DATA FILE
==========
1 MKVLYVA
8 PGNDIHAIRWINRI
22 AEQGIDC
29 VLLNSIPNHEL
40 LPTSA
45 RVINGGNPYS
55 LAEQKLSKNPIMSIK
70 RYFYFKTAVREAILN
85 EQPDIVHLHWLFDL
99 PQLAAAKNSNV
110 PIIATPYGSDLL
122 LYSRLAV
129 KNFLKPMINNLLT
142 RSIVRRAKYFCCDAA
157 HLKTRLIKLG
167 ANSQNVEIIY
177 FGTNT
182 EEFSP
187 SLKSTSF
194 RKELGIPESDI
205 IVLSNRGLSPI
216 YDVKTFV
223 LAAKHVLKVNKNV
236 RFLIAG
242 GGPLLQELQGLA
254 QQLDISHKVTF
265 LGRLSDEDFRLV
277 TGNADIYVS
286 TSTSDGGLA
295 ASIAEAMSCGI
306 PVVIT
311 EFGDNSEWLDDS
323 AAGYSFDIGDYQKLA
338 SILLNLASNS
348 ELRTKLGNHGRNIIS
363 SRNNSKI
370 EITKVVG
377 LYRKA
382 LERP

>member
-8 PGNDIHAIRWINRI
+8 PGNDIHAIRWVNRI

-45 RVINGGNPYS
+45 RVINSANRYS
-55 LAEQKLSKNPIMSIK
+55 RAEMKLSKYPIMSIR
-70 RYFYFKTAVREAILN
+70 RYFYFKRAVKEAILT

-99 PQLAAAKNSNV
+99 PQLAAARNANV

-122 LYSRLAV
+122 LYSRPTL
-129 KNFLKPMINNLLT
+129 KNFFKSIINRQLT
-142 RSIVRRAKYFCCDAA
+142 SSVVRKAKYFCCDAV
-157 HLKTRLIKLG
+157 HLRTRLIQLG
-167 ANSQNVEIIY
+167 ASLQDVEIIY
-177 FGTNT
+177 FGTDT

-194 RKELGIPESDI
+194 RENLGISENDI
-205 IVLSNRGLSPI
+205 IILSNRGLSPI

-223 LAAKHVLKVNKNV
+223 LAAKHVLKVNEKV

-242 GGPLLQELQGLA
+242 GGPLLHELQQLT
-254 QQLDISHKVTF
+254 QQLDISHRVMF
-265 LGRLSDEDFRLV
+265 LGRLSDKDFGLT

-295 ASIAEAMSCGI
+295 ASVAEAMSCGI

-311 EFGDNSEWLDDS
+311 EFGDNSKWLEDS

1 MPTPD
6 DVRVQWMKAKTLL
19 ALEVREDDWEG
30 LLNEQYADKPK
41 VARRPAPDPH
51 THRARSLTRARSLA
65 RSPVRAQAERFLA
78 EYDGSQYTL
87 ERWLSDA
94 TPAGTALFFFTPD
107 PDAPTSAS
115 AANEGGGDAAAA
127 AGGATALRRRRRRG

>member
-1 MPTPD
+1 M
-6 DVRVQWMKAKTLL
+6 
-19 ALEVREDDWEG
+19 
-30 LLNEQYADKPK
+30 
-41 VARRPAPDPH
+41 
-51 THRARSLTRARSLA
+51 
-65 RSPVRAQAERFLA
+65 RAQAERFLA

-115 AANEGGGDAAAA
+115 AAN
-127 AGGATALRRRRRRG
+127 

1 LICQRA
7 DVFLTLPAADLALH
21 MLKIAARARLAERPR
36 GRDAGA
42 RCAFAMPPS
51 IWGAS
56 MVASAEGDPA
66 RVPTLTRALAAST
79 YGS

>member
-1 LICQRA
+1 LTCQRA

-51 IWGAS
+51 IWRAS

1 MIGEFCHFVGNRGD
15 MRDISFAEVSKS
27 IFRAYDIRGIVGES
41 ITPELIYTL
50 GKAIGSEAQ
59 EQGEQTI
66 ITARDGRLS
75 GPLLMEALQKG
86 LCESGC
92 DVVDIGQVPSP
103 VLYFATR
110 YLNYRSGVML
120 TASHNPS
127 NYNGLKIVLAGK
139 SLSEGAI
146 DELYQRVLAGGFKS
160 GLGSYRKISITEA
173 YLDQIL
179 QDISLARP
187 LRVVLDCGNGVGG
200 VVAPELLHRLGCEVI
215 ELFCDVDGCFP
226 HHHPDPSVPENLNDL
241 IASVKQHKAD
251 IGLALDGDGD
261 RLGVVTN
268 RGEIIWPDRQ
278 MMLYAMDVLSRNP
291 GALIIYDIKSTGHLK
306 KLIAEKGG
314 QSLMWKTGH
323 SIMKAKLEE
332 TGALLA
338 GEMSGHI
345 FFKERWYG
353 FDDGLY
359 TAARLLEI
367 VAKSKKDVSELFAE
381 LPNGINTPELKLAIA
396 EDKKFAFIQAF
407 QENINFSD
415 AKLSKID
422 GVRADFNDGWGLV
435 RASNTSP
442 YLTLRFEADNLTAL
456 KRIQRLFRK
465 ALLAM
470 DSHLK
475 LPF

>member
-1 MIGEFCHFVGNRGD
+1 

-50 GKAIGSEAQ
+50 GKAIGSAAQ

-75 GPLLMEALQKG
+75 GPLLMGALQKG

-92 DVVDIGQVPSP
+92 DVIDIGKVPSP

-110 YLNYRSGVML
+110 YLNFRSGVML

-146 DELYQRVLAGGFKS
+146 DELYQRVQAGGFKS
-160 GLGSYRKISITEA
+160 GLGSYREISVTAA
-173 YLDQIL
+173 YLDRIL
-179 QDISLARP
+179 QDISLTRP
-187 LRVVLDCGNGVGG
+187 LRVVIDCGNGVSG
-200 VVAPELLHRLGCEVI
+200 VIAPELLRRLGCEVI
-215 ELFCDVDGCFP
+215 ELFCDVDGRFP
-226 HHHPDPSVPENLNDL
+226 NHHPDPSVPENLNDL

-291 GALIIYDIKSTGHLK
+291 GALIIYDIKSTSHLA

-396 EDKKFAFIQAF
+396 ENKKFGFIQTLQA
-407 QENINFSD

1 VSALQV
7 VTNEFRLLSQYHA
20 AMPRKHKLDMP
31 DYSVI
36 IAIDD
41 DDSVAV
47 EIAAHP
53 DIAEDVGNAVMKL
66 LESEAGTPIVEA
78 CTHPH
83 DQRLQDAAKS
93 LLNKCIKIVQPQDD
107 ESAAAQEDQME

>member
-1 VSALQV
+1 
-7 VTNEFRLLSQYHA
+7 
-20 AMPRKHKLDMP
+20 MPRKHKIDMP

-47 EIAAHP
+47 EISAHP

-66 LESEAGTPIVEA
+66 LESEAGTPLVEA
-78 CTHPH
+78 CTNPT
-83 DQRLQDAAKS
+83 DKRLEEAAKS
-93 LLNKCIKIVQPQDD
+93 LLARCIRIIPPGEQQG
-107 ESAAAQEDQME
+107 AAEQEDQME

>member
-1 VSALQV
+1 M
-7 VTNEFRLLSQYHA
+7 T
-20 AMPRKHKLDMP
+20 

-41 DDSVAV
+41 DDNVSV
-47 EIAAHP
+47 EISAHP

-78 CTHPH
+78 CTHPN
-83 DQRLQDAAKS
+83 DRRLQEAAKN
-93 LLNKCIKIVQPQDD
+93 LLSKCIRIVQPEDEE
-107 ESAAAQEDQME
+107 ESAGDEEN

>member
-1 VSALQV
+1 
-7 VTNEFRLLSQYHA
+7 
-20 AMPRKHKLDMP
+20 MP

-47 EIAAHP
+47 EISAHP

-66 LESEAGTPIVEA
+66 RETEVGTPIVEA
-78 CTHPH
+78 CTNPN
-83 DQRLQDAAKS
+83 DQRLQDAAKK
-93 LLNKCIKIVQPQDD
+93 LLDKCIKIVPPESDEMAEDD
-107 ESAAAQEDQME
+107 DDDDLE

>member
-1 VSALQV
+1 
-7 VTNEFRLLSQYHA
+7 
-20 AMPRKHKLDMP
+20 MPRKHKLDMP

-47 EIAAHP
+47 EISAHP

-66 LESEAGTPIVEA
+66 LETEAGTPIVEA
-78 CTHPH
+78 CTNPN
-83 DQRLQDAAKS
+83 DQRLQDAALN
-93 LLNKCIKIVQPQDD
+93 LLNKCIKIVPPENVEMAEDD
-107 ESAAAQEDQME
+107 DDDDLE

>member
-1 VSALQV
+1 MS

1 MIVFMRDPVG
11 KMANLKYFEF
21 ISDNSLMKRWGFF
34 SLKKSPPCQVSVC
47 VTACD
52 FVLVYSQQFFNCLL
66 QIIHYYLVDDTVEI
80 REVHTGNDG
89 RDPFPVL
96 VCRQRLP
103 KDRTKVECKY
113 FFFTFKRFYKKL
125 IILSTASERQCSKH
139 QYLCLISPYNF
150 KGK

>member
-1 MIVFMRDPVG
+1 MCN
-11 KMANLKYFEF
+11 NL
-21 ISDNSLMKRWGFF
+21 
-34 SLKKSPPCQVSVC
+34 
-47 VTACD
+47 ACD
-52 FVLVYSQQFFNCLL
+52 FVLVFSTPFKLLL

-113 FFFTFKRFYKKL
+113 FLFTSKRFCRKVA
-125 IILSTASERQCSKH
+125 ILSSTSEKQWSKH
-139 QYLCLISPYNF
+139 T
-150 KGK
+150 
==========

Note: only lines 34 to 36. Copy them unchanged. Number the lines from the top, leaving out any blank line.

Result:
338 SILLNLASNS
348 ELRTKLGNHGRNIIS
363 SRNNSKI